The Six-Minute Memoir

Fifty-Five Short Essays on Life

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Pub Date 25 Oct 2022 | Archive Date 25 Oct 2022
University of Iowa Press, University Of Iowa Press

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Description

This collection of short essays delivers more joy than many books twice its size. Culled from two decades’ worth of Mary Helen Stefaniak’s “Alive and Well” column in the Iowa Source, each essay invites readers into the ordinary life of a woman “with a family and friends and a job . . . and a series of cats and a history living in one old house after another at the turn of the twenty-first century in the middle of the Middle West.” One great aunt presides over nineteen acres of pecan grove profitably strewn with junk. A borrowed hammer rings with the sound of immortality. Famous poets pipe up where you least expect them. Living and dying are found to be two sides of the same remarkable coin.

What’s more, writing prompts at the end of the book invite readers to search their own lives for such moments—the kind that could be forgotten but instead are turned, by the gift of perspective and perfectly chosen detail, into treasure. The Six-Minute Memoir encourages people to tell their own stories even if they think they don’t have the kind of story that belongs in a memoir.

This collection of short essays delivers more joy than many books twice its size. Culled from two decades’ worth of Mary Helen Stefaniak’s “Alive and Well” column in the Iowa Source, each essay...


Advance Praise

The Six-Minute Memoir is a treasure trove of marvels, the sort of book you want to wave around and buy for everyone you love. These brief, beguiling essays turn ordinary moments into extraordinary delights and take you along on the wild and bumbling adventures of a writer so witty and wise you will miss her like a dear friend when you close the book.”—Valerie Laken, author, Dream House

“The vignettes that make up The Six-Minute Memoir are quirky, engaging, and add up to a terrific evocation of life well-lived, of life joyfully and abundantly embraced (from bike riding as a kid to porridge with a swim club to house remodel miseries to travel stumbles in China). Never mind the inevitable foibles and sorrow, Mary Helen Stefaniak’s stalwart midwestern take is reassuringly positive and utterly charming.”—Debra Gwartney, author, I am a Stranger Here Myself

The Six-Minute Memoir is a great pointillistic painting of a book. Up close, you admire the detail inside each dot—a snowy night at the Drake, the troubling foundation of a 150-year-old house, a murky ultrasound of the heart—but when you stand back, taking in the whole of it, the bigger picture emerges: an oft-neglected region of the country, a family lineage, a writer’s life. Mary Helen Stefaniak has written an irresistibly likeable, slyly funny, and addictive memoir.”—John McNally, author, The Fear of Everything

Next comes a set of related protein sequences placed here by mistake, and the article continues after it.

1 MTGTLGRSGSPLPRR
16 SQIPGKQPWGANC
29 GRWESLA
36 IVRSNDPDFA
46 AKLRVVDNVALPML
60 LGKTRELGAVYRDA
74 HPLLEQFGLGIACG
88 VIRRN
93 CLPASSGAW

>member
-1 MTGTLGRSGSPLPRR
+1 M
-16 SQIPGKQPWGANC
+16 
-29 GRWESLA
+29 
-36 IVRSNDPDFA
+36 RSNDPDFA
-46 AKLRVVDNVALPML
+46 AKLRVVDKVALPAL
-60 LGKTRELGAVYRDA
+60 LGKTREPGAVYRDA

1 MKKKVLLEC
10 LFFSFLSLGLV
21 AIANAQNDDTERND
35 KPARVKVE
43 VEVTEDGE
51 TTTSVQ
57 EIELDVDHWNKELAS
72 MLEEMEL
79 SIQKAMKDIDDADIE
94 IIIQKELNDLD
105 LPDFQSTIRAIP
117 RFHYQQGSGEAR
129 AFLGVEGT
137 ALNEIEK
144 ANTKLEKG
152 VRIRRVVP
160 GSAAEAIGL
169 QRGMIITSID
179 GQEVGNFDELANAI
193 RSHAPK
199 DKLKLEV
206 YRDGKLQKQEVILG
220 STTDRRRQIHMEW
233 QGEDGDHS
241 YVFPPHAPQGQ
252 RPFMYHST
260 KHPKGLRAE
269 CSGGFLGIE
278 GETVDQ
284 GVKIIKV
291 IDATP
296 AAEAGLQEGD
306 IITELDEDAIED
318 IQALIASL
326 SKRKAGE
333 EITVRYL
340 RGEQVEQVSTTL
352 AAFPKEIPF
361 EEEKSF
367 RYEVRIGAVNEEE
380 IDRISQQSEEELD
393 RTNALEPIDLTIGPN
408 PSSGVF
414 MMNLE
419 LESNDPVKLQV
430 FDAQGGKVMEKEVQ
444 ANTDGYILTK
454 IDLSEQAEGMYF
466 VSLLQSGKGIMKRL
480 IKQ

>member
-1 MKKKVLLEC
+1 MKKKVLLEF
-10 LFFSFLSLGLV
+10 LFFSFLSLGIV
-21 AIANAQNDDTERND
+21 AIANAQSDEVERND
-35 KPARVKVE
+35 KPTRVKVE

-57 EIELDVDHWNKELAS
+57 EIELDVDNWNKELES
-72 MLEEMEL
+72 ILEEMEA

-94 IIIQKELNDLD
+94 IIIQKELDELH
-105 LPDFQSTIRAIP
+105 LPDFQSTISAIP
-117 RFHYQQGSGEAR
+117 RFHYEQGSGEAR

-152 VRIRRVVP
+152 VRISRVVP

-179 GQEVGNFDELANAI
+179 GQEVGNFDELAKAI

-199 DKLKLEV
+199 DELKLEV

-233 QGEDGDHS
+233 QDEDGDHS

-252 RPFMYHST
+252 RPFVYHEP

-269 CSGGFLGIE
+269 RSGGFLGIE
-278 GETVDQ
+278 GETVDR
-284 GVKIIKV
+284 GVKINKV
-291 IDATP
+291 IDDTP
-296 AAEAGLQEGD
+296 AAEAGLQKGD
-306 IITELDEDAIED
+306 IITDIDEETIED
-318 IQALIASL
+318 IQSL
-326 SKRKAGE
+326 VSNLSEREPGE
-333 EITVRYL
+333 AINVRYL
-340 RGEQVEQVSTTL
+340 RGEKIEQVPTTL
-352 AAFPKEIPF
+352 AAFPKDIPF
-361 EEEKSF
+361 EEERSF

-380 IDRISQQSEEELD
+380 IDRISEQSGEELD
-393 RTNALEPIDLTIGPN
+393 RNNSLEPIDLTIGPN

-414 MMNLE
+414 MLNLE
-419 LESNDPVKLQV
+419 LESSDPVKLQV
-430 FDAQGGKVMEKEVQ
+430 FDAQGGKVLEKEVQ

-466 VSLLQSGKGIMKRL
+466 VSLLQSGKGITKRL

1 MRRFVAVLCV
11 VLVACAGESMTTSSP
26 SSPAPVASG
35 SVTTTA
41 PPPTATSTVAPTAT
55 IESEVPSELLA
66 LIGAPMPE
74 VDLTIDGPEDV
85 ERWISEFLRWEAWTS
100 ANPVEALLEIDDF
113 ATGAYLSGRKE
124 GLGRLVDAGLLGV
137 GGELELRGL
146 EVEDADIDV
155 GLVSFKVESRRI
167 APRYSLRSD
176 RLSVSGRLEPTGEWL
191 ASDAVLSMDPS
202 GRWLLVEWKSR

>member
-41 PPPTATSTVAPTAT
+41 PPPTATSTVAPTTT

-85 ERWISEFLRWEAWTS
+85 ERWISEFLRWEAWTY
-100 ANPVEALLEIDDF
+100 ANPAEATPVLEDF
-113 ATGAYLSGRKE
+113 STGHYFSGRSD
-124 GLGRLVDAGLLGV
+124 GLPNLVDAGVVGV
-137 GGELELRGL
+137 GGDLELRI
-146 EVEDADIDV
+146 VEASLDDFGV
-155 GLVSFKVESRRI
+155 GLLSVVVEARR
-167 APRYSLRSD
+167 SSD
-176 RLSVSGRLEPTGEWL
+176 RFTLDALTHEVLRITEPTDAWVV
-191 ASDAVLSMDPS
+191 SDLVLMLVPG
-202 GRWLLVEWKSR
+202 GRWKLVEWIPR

“Mary Helen Stefaniak’s The Six-Minute Memoir is so inviting, so insistently curious about so much, the essays sparkling and witty reminders that stepping briefly into the life of another to have a look can be both a joy and a relief.” —Scott Korb, director, Pacific University’s MFA in Writing program

The Six-Minute Memoir is a treasure trove of marvels, the sort of book you want to wave around and buy for everyone you love. These brief, beguiling essays turn ordinary moments into extraordinary...


Available Editions

EDITION Other Format
ISBN 9781609388515
PRICE $24.00 (USD)
PAGES 280

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Average rating from 24 members


Featured Reviews

So wonderful. A great escape into life...the positive parts of it anyway....told with unflinching character, love, life, family. Please read if only seeking positive vibes!!! A hug on a bad day. A silver lining in a gray cloud.. A reminder that life is full of warmth and wonder.

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I found this book to be very good. It had me hooked from the beginning.. Was a great read. It would definitely be a book I would recommend.

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The Six-Minute Memoir by Mary Helen Stefaniak. I was thinking I'd like to read more memoirs and this one popped up in front of me on #netgalley. I was a little afraid they'd be very local to Iowa and rely on local knowledge. The reality was the opposite! These well-written columns were masterworks of universal observation. From slice of life stories of travel experiences, family, community and work stories, these columns took six minutes to read but clearly represented much effort and meticulous editing to leave just what was necessary. I especially enjoyed the ones that celebrated people - friends and acquaintances, at once generous and dry, eagle-eyed and witty. #maryhelenstefaniak has a sure, intelligent, funny voice. I'm looking for her novels now. Highly recommended.
Publication date October 25. Thanks to Netgalley, the author and publisher for this advance digital copy.